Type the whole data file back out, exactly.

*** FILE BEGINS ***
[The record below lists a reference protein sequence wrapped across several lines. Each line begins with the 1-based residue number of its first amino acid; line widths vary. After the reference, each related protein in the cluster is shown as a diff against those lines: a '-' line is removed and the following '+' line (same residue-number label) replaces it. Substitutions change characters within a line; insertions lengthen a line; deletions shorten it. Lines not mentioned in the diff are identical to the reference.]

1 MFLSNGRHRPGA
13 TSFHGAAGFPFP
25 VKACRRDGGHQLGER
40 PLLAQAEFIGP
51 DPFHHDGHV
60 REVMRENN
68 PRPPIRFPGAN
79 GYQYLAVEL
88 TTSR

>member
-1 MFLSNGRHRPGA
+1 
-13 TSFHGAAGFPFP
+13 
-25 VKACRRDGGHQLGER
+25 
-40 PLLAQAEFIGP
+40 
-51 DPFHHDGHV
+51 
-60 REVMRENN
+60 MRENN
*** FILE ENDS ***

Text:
[The record below lists a reference protein sequence wrapped across several lines. Each line begins with the 1-based residue number of its first amino acid; line widths vary. After the reference, each related protein in the cluster is shown as a diff against those lines: a '-' line is removed and the following '+' line (same residue-number label) replaces it. Substitutions change characters within a line; insertions lengthen a line; deletions shorten it. Lines not mentioned in the diff are identical to the reference.]

1 MFLSNGRHRPGA
13 TSFHGAAGFPFP
25 VKACRRDGGHQLGER
40 PLLAQAEFIGP
51 DPFHHDGHV
60 REVMRENN
68 PRPPIRFPGAN
79 GYQYLAVEL
88 TTSR

>member
-1 MFLSNGRHRPGA
+1 
-13 TSFHGAAGFPFP
+13 
-25 VKACRRDGGHQLGER
+25 
-40 PLLAQAEFIGP
+40 
-51 DPFHHDGHV
+51 
-60 REVMRENN
+60 MRENN